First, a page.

Northernmost Native-American Agricultural People?

Aug 2016
977
US&A
#1
I've been looking into building a worm farm as a way of disposing of dog poop. While researching that, I learned that the latitudes between 45 and 69 degrees in Northern North America have no native worm species. They all went extinct 11,000 years ago.

Of course, we now have tons of invasive worm species, mostly from Europe and Asia. While they hurt our forests, who aren't used to them, they are usually a boon for farmers and gardeners like me.

Learning that made me realize that most Northern Native-American Peoples didn't farm much. I wonder if that is at least partly due to lack of worms.

What Native-American People were the northernmost farmers?
 
Likes: Haakbus

Chlodio

Ad Honorem
Aug 2016
3,933
Dispargum
#2
Most of the US is south of 45 degrees N latitude. Most Indians in the future Eastern US did grow crops, but your theory of earthworms north of 45 degrees might still hold true. 45 degrees is the northern border of Vermont and New York, so the lack of earthworms would only effect Canada and the northern tip of Maine. By the time you get out to North Dakota and Montana the Indians were mostly hunter gatherers, not farmers. I do recall reading that France had a hard time establishing agriculture in the Quebec and Montreal areas. I'd always thought it was because of the cold climate, but I suppose a lack of earthworms could have something to do with it, too.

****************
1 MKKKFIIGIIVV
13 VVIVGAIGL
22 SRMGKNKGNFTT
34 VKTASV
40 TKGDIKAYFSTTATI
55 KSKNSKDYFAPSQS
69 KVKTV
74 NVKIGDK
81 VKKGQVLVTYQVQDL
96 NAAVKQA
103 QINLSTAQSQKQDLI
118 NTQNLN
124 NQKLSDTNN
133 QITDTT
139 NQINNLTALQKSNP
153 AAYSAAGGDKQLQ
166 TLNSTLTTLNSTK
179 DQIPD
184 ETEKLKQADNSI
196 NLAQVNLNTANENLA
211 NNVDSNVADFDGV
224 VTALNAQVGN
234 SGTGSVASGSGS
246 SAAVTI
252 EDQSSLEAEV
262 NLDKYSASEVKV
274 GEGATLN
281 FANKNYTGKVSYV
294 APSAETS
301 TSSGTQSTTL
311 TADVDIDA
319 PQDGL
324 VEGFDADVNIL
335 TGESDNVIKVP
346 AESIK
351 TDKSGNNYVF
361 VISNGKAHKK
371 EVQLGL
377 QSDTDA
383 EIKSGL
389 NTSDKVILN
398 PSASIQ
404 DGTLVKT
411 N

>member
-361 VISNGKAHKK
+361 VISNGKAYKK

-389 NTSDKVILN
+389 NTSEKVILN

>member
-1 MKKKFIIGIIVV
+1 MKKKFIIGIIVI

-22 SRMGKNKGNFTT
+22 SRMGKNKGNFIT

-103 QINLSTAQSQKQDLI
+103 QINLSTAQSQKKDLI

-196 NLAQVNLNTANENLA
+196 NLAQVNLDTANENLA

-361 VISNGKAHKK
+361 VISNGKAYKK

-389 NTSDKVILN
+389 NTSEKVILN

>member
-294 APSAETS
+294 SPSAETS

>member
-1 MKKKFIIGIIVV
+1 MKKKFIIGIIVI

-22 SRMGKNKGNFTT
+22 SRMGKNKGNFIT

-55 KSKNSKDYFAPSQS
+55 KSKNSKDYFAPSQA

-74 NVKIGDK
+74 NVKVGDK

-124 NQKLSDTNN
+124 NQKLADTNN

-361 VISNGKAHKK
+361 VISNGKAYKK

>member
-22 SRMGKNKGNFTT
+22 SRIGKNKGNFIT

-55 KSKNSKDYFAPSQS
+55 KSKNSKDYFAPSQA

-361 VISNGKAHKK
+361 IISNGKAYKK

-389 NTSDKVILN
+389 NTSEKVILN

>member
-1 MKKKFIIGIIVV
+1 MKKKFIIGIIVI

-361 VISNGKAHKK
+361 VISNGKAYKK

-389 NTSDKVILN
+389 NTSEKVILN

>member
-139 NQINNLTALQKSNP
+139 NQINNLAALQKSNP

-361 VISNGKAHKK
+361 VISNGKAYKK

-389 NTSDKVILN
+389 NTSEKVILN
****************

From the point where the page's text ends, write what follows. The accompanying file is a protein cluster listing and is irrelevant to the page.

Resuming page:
Haakbus

Ad Honorem
Aug 2013
3,717
United States
#3
Yeah basically the entire eastern half of the US was agricultural (with the exception of the too swampy parts of Florida IIRC) up to the St. Lawrence River or so.

Looks like the Iroquois and their immediate neighbors were probably the furthest north they had farming, since the people just north of that, the Cree, were foragers.
 
Aug 2018
375
Southern Indiana
#4
Northern tribes (think Canada) did not do much farming. If they were far enough south, they grew corn, squash and beans, but tribes farther north mostly collected wild rice and foraged instead of farming.
 

betgo

Ad Honorem
Jul 2011
6,107
#5
The line of agriculture ran northeast / southwest. For example, tribes in New York and New England were partly agricultural.

Native Americans planted crops but did not have much domesticated animals.
 

Haakbus

Ad Honorem
Aug 2013
3,717
United States
#6
The line of agriculture ran northeast / southwest. For example, tribes in New York and New England were partly agricultural.

Native Americans planted crops but did not have much domesticated animals.
Yeah because by the time agriculture started in the Americas, pretty much all the large animals that could potentially be domesticated had died off. North of Mesoamerica only the dog was domesticated.
 
Aug 2018
375
Southern Indiana
#7
Orchards are frequently mentioned with Eastern woodland tribes, mostly apple and peach from what I've read, but unfortunately most of the time the sources simply refer to them as "orchards". I am always curious if they encouraged groves of walnuts, persimmons, paw paws, crabapple and other native fruit trees. Sugar maple was very prized and important. Turkeys were kept, dogs were used for food and other purposes. After the whites arrived they quickly learned to keep chickens. Some tribes even kept some cows. I guess I went off subject.
 
Sep 2012
1,022
Tarkington, Texas
#9
The California tribes foraged for acorns and nuts and ate a lot of fish. The arrival of the Spanish brought huge herds of cattle. California soon became famous for its large Grizzy Bears. The Anglo settlers soon got rid of the Grizzlies, but they were around long enough to be featured on the California state flag.

Pruitt